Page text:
The Baduy tribe is a traditional Bantenese community that lives in the southeastern part of Indonesian province of Banten. They are one of the few groups that are almost completely isolated from the outside world. Visitors and tourists are not allowed to in their villages.
In fact, according to Antara news agency (Baduy tribe remains free of coronavirus), the Baduy are so isolated that they have not been affected by COVID-19, the community continue with their lives as usual farming in fields, beekeeping, cultivating palm sugar and making woven clothes.
To them the contact to the exterior is so relevant that it determines how they divide themselves; which is into two groups, the Inner Baduy and the Outer Baduy, separating the ones who are in some kind of contact with the outside world and the ones who aren’t.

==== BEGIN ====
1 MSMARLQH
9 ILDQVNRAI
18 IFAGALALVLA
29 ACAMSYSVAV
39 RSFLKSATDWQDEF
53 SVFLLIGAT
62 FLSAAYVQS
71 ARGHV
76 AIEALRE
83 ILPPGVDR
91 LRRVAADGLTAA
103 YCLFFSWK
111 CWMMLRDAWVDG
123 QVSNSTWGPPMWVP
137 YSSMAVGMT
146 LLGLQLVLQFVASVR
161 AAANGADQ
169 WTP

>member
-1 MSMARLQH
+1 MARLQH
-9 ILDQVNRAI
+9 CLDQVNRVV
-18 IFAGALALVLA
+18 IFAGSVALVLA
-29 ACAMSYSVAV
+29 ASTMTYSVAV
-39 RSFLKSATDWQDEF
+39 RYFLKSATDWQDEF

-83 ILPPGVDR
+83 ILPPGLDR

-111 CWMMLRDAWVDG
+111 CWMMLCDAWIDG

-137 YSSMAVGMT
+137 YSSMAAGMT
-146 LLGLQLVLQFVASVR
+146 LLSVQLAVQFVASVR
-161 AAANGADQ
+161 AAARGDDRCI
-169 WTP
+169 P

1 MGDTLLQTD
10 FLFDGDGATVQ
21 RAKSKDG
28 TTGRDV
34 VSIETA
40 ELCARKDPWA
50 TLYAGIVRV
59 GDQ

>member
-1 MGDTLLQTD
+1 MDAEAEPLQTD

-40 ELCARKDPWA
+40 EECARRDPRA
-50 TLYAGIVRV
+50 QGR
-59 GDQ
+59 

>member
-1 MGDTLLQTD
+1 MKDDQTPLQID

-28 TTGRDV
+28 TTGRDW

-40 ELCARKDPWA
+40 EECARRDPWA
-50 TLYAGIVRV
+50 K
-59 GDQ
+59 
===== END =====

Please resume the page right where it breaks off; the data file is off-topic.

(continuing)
The Inner Baduy live in the forest and inhabit three villages and are very obedient regarding the rules set by their customary leader, called Pu’un. Some of the rules they must comply with are that they must reject technology, money and the institution of schools and they can only communicate in their native language, the Sundanese.
On the other side, the Outer Baduy live in an area surrounding the Inner Baduy, they have accepted modernization and are familiar to foreign customs like schools and money.
Once a year they celebrate the Seba Baduy, a ritual for which both Inner and Outer Baduy emerge into the world to pilgrim 115 kilometers on foot, descending from their villages in the Kendeng Mountains to enter the city of Serand, the capital of the province of Banten. They carry fruits and vegetables with them as presents to the province’s officials. Seba celebrates the last day of a 3 month long fasting rite, with the gifts presented in the capital to the rulers of Banten the Baduy express their hopes and wishes for good governance of their people.